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Alabama doctors went live on Facebook Wednesday night to discuss the dangers of fentanyl amidst a recent surge in overdose deaths.

Opioid overdoses topped the list of leading causes of death in the United States, surpassing vehicular-related deaths, in 2019.

According to the Centers for Disease Control (CDC), 564,000 people died from opioid overdose between 1999 and 2020. One hundred eighty-seven people die every day from an opioid overdose. Forty-four people die every day from overdoses involving prescription opioids. 

Widespread prescriptions of opioids began in the 1990s, and overdoses increased throughout that decade. The opioid crisis peaked in the 2010s with rapid increases in overdoses involving heroin. In 2013, overdoses rose again due to the introduction of synthetic opioids.

The year 2020 saw the most significant increase in opioid-related deaths, particularly one involving synthetic opioids like fentanyl and tramadol.

SEE ALSO: Opioid overdoses: How does Alabama compare to other states?

According to the Medical Association of the State of Alabama (MASA), fentanyl overdose deaths in Alabama rose 136% between 2020 and 2021. Drug Enforcement Agency (DEA) agents have seized more than 10 million fentanyl pills around the country between May and September. 

"Fentanyl is the most dangerous drug on our streets, and it is everywhere," said MASA president Dr. Julia Boothe.

Boothe moderated Wednesday's discussion, which also included executive director of the Birmingham Recovery Center Ian Henyon, Dr. Darlene Traffanstedt of the Jefferson County Department of Public Health (JCDPH), former DEA special agent and consultant with the Drug Education Consulting Group Richard Tucker and executive director of the Addiction Prevention Coalition Carie Wimberly. 

Tucker said foreign drug traffickers are funneling fentanyl into the United States in large numbers. They are found in illicitly manufactured pills that look like other pills like oxycodone and Xanax. However, some are designed to look like candy. 

But the drug traffickers are not dosing experts, according to Tucker.

"There's always been a problem with illicit users in Alabama," said Tucker. "They haven't exactly known how to quantify power. It's a horrific drug. One hundred thousand people died last year. We're going to see more people die this year."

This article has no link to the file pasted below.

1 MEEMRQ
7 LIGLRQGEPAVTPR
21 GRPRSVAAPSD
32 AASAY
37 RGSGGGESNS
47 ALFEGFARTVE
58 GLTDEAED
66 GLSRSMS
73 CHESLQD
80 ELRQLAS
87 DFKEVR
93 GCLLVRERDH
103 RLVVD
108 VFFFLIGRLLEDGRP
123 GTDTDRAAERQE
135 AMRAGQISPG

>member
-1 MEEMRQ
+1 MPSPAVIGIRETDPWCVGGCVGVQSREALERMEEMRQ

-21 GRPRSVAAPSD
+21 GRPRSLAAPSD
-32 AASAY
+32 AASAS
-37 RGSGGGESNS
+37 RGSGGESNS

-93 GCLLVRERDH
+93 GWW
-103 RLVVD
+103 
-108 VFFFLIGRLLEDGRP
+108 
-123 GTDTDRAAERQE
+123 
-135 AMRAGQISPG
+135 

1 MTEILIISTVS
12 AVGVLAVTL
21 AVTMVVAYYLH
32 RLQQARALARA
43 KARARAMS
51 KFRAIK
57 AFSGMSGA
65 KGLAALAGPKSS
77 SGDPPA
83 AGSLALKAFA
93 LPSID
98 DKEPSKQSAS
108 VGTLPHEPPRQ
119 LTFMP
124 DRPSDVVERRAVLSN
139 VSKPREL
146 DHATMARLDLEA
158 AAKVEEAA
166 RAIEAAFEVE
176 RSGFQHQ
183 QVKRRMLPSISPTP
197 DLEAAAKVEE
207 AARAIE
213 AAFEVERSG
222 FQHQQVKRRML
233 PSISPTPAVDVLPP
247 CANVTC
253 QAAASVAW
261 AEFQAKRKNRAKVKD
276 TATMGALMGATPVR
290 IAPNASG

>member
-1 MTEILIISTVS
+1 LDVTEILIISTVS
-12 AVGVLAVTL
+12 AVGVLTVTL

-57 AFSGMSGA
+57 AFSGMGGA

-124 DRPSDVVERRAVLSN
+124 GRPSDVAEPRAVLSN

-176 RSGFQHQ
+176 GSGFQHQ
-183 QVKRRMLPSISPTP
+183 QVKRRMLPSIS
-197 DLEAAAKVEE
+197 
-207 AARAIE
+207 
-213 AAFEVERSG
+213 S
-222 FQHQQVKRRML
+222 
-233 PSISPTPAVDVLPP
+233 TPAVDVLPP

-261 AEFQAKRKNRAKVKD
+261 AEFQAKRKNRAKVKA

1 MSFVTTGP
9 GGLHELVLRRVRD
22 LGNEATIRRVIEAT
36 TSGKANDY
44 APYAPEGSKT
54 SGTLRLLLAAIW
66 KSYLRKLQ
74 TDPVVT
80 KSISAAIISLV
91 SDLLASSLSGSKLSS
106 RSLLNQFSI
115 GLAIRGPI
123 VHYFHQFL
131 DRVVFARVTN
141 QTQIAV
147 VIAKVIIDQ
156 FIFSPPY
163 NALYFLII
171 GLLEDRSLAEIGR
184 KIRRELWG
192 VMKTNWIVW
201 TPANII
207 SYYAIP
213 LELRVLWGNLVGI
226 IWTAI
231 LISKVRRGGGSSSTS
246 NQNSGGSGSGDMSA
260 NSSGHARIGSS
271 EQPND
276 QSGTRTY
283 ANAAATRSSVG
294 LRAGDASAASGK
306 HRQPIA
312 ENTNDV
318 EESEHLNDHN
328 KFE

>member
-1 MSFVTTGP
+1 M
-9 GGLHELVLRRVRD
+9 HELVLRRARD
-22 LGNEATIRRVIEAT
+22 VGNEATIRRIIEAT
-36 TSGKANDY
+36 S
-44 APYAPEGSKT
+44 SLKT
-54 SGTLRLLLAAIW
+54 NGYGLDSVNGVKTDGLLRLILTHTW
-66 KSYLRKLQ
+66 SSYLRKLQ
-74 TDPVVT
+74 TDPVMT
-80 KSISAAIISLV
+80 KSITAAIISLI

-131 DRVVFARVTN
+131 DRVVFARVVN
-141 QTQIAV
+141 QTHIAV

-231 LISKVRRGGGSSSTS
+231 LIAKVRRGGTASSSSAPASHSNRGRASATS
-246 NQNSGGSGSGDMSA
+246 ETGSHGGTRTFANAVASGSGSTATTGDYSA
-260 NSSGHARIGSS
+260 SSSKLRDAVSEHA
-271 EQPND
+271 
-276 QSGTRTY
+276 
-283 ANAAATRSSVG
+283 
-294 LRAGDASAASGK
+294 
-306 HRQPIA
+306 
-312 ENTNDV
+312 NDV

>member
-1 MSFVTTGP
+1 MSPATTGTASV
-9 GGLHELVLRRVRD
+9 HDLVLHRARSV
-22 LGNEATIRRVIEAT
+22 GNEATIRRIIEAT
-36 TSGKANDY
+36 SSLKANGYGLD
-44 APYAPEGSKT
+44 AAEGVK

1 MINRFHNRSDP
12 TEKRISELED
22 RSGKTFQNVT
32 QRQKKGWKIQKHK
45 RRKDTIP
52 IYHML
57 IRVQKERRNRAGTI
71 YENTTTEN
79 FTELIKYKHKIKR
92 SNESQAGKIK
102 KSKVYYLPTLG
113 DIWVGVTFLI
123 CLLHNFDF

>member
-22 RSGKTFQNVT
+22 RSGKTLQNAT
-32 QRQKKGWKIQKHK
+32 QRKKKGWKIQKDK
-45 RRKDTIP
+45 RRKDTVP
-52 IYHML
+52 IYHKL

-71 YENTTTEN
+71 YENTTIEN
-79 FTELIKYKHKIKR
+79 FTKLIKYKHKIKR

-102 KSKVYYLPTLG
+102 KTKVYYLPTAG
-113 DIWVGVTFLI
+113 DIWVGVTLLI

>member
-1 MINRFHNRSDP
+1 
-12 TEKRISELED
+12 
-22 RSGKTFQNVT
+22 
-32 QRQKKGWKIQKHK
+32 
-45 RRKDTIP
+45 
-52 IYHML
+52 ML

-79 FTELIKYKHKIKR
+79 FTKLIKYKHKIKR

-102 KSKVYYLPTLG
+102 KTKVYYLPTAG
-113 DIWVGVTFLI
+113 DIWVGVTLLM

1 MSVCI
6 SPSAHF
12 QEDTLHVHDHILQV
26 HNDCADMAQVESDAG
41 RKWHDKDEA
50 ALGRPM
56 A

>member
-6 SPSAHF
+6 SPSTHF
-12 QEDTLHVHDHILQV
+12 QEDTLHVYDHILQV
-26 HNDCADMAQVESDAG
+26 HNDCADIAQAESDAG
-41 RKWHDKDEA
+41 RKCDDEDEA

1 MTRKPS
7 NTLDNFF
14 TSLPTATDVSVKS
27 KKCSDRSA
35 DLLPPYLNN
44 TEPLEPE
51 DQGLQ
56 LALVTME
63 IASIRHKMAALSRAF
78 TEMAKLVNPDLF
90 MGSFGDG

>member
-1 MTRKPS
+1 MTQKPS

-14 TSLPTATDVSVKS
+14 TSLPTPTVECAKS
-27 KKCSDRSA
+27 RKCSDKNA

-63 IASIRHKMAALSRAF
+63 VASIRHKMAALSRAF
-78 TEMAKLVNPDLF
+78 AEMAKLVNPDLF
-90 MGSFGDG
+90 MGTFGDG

Tucker said that new opioids are also popping up on the market, such as Southwest Asian heroin, manufactured by the Taliban in Afghanistan, and an opioid called Nitazenes. 

Traffanstedt said so far in 2022, Jefferson County has lost 283 individuals to overdose, around 80% of which are fentanyl-related. She said another 56 are expected overdoses.

"To be purchasing anything again that's off of the street that's not from a medical practitioner is just a dangerous thing to do," Henyon said. "When it comes to treatment, I don't think we get a lot of effectiveness from trying to scare people, but fentanyl is being cut into everything."

Henyon claimed he knew of three separate incidences involving cocaine and fentanyl overdose.

Traffanstedt said that cocaine users are less aware of the effects of fentanyl.

Wimberly referred to the fentanyl crisis as a "public health emergency." She said parents need to be informed about the dangers of fentanyl.

"What we encourage parents to do is to see education as power," Wimberly said. "When the kids realize what's really going on, they're much more likely to have those conversations."

The Addiction Prevention Coalition provides resources for parents and people looking to get trained to administer Narcan.

Narcan, or naloxone, is used to reverse the effect of opioids to counter a potential overdose. 

Traffanstedt said there is no harm in using Narcan on someone if you think they are having an overdose. It will neither help nor hurt someone overdosing on substances other than opioids. 

You can access the Addiction Prevention Coalition's resources here.

To connect with the author of this story, or to comment, email will.blakely@1819news.com or find him on Twitter and Facebook.

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